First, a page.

Does any member have the courage and vision to take responsibility?
Andrew J. BACEVICH
Just shy of fifty years ago on November 7, 1967, the Senate Foreign Relations Committee, chaired by J. William Fulbright, Democrat of Arkansas, met in executive session to assess the progress of the ongoing Vietnam War. Secretary of State Dean Rusk was the sole witness invited to testify. Even today, the transcript of Rusk’s remarks and the subsequent exchange with committee members make for depressing reading.
Responding to questions that ranged from plaintive to hostile, Rusk gave no ground. The Johnson administration was more than willing to end the war, he insisted; the North Vietnamese government was refusing to do so. The blame lay with Hanoi. Therefore the United States had no alternative but to persist. American credibility was on the line.
By extension, so too was the entire strategy of deterring Communist aggression. The stakes in South Vietnam extended well beyond the fate of that one country, as senators well knew. In that regard, Rusk reminded members of the committee, the Congress had “performed its function…when the key decisions were made”—an allusion to the Tonkin Gulf Resolution, a de facto declaration of war passed with near unanimous congressional support. None too subtly, Rusk was letting members of the committee know that the war was theirs as much as it was the administration’s.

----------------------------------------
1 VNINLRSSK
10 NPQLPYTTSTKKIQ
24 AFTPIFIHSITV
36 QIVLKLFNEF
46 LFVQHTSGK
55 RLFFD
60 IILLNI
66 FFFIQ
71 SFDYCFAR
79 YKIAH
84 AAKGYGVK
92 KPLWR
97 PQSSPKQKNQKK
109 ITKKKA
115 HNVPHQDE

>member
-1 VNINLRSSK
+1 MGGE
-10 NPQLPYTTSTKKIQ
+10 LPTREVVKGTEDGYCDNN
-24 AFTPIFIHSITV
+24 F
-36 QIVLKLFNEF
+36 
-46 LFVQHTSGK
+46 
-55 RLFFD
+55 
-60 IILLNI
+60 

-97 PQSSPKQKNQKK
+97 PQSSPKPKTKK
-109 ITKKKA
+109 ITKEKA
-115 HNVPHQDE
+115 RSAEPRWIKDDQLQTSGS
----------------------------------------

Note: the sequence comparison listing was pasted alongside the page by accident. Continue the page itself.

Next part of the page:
Yet Fulbright and his colleagues showed little inclination to accept ownership. As a result, the back-and-forth between Rusk and his interrogators produced little of value. Rather than illuminating the problem of a war gone badly awry and identifying potential solutions, the event became an exercise in venting frustration. This exchange initiated by Senator Frank Lausche, Democrat from Ohio, captures the overall tone of the proceedings.
Senator Lausche: “The debate about what our course in Vietnam should be has now been in progress since the Tonkin Bay resolution. When was that, August 1964?
Senator Wayne Morse (D-Ore.): “Long before that.”
Senator Albert Gore, Sr. (D-Tenn.): “Long before that.”
Senator Fulbright: “Oh, yes, but that was the Tonkin Bay.”
Senator Lausche: “For three years we have been arguing it, arguing for what purpose? Has it been to repeal the Tonkin Bay resolution? Has it been to establish justification for pulling out? In the three years, how many times has the Secretary appeared before us?
Those hearings, those debates, in my opinion, have fully explored all of the aspects that you are speaking about without dealing with any particular issue. Now, this is rather rash, I suppose: If our presence in Vietnam is wrong, [if] it is believed we should pull out, should not one of us present a resolution to the Senate[?] …. [Then] we would have a specific issue. We would not just be sprawled all over the field, as we have been in the last three years.”
Put simply, Senator Lausche was suggesting that Congress force the matter, providing a forum to examine and resolve an issue that had deeply divided the country and that, Rusk’s assurances notwithstanding, showed no signs of resulting in a successful outcome. No such congressional intervention occurred, however. As a practical matter, Congress in 1967 found it more expedient to defer to the wishes of the commander in chief as the exigencies of the Cold War ostensibly required.